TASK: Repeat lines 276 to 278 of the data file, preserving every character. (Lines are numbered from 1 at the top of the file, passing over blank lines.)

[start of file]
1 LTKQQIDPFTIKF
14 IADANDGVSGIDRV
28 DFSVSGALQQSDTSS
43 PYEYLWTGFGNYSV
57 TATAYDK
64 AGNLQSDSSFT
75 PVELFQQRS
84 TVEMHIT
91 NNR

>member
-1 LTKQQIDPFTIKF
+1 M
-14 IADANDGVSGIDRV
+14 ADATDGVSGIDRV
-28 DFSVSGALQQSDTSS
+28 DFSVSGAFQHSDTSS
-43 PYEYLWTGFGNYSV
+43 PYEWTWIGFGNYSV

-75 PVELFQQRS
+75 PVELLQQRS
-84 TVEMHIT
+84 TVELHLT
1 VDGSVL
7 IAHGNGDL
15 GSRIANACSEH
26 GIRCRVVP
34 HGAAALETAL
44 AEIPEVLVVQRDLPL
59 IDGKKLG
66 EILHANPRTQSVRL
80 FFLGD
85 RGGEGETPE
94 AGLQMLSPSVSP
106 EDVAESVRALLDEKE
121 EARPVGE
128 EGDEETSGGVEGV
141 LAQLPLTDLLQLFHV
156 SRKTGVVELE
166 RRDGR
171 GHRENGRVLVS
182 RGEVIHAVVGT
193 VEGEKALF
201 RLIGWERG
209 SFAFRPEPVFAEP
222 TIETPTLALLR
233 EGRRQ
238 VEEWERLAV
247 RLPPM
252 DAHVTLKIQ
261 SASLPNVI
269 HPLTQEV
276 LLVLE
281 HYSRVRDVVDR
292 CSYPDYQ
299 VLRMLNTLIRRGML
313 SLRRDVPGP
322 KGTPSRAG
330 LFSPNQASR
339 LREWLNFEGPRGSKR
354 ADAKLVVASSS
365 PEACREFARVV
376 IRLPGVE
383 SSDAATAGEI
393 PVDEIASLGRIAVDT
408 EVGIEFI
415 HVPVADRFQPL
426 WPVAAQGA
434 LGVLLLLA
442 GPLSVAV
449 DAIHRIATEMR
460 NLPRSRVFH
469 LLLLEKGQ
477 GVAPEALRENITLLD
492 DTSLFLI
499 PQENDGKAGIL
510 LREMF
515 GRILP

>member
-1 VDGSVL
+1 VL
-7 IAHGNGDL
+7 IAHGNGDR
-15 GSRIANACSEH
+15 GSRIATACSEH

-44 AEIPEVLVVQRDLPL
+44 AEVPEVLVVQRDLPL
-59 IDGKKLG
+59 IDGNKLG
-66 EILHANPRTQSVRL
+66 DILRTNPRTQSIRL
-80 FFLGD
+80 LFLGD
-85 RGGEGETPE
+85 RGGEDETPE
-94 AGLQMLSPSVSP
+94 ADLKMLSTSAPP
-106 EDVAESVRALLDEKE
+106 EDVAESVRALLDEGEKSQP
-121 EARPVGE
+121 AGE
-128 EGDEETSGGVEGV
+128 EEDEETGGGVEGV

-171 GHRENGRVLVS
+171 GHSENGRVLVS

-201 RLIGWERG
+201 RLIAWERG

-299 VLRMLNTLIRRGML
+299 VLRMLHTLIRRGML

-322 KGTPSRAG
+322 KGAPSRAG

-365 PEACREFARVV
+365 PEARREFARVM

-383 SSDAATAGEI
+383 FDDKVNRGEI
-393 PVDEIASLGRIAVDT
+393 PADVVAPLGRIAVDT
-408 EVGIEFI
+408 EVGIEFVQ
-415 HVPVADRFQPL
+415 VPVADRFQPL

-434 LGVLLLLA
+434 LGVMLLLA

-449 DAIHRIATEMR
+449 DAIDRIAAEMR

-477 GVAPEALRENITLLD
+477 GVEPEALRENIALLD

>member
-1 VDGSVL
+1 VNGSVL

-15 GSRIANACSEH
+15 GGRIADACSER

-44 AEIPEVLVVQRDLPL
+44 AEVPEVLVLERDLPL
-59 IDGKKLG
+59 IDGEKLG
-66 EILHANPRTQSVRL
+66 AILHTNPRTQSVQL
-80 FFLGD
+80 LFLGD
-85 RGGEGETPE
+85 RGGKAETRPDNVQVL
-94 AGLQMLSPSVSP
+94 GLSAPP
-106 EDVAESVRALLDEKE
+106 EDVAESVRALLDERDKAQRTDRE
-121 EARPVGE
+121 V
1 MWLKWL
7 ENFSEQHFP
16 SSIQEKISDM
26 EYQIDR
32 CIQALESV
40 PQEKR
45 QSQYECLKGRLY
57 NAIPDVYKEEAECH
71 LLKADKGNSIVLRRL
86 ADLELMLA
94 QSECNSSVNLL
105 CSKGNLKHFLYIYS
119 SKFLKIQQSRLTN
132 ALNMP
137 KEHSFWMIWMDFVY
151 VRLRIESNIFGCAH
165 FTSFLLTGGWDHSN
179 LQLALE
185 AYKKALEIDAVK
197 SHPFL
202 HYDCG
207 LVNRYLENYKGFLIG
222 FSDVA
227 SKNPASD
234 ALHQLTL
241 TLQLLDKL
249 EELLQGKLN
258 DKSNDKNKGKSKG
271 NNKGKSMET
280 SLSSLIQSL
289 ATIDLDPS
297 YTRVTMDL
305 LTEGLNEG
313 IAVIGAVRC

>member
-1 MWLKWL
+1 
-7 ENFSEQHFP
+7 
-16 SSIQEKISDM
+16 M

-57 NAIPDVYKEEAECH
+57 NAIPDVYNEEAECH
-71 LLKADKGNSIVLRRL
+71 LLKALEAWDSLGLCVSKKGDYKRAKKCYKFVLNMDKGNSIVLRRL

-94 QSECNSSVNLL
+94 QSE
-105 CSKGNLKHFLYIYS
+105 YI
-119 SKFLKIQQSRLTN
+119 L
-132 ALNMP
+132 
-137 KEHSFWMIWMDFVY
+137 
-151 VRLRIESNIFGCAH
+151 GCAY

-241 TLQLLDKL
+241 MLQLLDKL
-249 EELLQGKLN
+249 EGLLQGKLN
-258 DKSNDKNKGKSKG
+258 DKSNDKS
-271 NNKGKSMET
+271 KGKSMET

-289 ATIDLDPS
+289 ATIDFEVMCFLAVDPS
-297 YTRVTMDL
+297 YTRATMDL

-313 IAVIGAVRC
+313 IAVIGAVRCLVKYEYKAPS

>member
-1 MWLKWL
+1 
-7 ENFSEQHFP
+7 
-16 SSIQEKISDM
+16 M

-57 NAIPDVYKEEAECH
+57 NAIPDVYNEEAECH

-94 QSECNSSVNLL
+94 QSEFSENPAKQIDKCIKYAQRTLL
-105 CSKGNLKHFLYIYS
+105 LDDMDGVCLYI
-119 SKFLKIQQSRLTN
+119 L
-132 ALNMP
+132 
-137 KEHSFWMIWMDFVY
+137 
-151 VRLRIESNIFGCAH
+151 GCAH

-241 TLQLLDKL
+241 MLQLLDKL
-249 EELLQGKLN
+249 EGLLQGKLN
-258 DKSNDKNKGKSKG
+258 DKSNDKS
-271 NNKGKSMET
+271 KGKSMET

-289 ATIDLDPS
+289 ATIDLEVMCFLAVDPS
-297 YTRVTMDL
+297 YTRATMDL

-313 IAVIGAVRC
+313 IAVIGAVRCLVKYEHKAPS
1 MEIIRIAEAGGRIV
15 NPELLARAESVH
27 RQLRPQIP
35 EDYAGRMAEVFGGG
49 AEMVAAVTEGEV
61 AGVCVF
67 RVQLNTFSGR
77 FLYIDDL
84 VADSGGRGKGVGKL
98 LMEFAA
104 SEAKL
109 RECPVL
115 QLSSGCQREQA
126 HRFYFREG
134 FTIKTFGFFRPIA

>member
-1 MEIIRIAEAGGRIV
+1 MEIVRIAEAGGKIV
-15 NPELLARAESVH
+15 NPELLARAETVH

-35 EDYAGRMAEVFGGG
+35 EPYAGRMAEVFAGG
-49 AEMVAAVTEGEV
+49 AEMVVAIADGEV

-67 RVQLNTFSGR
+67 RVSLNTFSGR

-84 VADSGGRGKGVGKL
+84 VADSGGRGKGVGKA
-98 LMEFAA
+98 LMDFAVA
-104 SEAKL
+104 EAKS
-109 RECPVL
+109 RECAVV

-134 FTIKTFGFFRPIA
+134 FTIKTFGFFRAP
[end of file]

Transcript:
-49 AEMVAAVTEGEV
+49 AEMVVAIADGEV

-67 RVQLNTFSGR